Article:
Patrick Blindauer continues to expand the playfulness of crossword puzzles by packing another game into one of them. He's done chess and acrostics and today it's a word search. With an added twist that's even more impressive than the word search itself. Actually, it's kind of a word search crossed with an acrostic.
SPOILER WARNING: Don't read any further until you've done today's New York Sun Crossword Puzzle. New York Sun puzzles are every bit as fun and challenging as the more well-known New York Times and they're indisputably better in one way -- they're free. If you'd like to read about an unbiased head-to-head competition between the Sun and the Times puzzles check this out. Or if you're ready to decide for yourself you can download this puzzle and join in on the fun here.
4D: Discovery within this grid using the 10-Down (WORD SEARCH PUZZLE)
10D: See 4-Down (DOWN CLUE STARTERS)
And the down clue starters (first letter in each down clue) spell out: FIND THESE SIX WORDS TIME STORY TREE HOT FOUL ASSEMBLY. And from there it's up to you to find those words backwards, diagonally, diagonally backwards, however they might be hidden. Hiding ASSEMBLY in this grid was cool enough, but the way he gets the first letters in the down clue to spell out the instructions and the words -- and still have the clues themselves sound completely natural. Now that's impressive.
Usually with one of these Blindauer creations I play the second game after I finish the puzzle, but today I used the hidden words to help me through a couple of rough spots in the puzzle.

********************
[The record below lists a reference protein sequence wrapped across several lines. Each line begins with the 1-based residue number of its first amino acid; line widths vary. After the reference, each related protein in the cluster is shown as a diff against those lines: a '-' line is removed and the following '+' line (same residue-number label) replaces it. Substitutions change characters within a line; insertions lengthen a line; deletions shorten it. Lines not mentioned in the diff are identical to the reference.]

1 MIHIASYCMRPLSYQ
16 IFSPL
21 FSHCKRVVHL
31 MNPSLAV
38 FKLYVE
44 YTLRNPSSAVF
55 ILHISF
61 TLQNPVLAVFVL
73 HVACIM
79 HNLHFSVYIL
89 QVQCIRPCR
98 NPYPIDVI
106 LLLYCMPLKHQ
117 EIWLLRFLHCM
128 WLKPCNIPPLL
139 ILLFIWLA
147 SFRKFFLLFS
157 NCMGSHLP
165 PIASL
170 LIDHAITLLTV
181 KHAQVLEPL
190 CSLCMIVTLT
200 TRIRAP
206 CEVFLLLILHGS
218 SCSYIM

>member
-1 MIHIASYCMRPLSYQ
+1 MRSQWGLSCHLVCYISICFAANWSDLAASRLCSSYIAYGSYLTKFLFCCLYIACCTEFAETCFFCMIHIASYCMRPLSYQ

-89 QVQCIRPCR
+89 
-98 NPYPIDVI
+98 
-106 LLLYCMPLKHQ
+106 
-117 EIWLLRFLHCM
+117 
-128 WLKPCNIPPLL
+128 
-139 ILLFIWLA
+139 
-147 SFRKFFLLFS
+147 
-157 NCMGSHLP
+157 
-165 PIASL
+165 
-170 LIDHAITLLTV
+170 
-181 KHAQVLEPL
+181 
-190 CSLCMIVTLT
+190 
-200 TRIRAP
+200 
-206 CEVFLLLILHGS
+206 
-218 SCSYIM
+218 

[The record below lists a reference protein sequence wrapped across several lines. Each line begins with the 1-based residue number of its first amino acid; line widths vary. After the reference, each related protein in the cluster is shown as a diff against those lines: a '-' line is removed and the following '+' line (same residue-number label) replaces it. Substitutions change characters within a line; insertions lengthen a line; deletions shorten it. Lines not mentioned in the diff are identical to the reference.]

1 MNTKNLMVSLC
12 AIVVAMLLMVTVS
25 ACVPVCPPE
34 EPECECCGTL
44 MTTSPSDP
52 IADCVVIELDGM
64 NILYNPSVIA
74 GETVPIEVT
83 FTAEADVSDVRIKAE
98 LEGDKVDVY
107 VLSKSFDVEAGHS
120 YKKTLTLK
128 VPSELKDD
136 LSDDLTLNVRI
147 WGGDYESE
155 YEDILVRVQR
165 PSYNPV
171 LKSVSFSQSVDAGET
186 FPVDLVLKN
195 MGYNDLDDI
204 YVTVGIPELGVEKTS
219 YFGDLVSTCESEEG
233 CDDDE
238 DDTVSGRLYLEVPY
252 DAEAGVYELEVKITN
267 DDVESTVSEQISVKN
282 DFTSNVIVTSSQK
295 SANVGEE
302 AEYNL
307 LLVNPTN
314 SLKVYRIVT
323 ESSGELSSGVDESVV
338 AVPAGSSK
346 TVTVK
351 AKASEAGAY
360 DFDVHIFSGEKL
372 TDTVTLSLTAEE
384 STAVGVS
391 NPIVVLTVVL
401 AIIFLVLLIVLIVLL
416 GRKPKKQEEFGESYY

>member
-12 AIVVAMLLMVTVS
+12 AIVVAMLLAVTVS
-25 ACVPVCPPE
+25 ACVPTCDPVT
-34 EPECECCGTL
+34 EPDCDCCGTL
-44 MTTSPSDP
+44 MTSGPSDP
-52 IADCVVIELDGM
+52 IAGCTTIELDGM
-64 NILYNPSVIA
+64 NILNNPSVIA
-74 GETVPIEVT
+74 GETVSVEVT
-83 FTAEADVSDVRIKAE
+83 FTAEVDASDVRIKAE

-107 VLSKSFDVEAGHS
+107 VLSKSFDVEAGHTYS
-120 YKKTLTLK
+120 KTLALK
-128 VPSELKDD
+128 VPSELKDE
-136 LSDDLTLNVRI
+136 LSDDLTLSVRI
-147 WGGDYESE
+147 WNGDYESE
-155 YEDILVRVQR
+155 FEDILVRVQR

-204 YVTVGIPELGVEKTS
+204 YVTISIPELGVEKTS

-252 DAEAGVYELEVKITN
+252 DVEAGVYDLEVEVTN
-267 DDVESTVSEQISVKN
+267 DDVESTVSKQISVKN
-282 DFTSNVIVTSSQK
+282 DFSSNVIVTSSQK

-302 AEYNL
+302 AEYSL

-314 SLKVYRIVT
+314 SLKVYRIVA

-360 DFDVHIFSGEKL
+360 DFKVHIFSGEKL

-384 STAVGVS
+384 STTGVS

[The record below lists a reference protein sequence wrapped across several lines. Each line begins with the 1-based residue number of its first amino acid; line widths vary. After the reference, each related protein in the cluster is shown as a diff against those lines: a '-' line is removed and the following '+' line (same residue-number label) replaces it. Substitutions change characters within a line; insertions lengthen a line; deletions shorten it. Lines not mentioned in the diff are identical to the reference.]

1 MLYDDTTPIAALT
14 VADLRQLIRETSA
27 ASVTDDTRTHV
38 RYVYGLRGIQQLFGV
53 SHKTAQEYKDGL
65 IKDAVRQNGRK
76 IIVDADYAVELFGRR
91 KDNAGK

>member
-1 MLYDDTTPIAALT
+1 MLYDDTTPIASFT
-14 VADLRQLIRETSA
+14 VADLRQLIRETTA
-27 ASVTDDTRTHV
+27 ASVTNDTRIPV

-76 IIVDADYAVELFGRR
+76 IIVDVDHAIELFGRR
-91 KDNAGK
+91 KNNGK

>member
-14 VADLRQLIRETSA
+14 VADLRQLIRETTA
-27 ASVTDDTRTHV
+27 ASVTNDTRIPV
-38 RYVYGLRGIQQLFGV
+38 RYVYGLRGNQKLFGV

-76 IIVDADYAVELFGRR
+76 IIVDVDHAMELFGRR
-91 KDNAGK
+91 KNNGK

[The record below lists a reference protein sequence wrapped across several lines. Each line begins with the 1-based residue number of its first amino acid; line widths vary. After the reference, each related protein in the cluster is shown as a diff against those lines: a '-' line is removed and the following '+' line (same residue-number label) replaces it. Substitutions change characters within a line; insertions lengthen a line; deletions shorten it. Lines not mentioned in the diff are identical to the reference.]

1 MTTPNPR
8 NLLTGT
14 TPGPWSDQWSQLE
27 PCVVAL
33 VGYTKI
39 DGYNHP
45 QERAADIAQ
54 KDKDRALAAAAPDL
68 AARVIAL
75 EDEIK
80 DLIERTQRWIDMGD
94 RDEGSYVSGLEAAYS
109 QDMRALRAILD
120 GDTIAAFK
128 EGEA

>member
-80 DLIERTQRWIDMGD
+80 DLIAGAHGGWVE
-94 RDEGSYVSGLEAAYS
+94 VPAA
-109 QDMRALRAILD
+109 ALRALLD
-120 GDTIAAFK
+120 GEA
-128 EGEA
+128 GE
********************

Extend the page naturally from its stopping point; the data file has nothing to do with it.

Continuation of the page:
Other entries of interest:
1A: Only person to win both an Oscar and a Nobel (SHAW) I did not know that and I never would have guessed it unless you told me it was four letters long, starting with S-H. That's why I love crosswords. They make you look and feel smarter than you really are.
15A: Eton john (LOO) Now, that's funny. I know my sense of humor's not that sophisticated, but tha's funny. And I bet you did the same thing I did, read the clue too fast as Elton John and moved on to another clue -- or maybe you put SIR in there.
17A: Eck, for most of his career (ALER) That's a tough clue for a Tuesday. Those ALER and NLER's (for American and National League baseball players) are kinda tough (and unpopular in some circles). ECK is Dennis Eckersley, a Hall of Fame pitcher with a stupid yucky-sounding nickname.
30A: D and C, in D.C. (STREETS) This one gave me fits, and I used my knowledge of the one word search word (TREE) to figure it out.
36A: It may bring the kid out in you (CESAREAN) I had a hard time with that one too. I had the -REA- and figured it had to be ICE CREAM.
77A: Juice dispensers (TASERS) With all the talk about Barry Bonds and steroids these days, I wanted to put SYRINGES here.
41D: Row of keys under a touch typist's hand (ASDF) Well, this is where people who do the puzzles on the computer have an advantage over us pencil and paper people.
54D: One involved in match play (PYRO)
That's all for today. I have to apologize for the appearance of the completed puzzle. I highlighted the word search words in yellow, but I'm at work and the only scanner I have is the one in my black and white Xerox copier, and it didn't look so good. So I circled them instead -- which I guess is what you're supposed to do with word searches. Call me a traditionalist.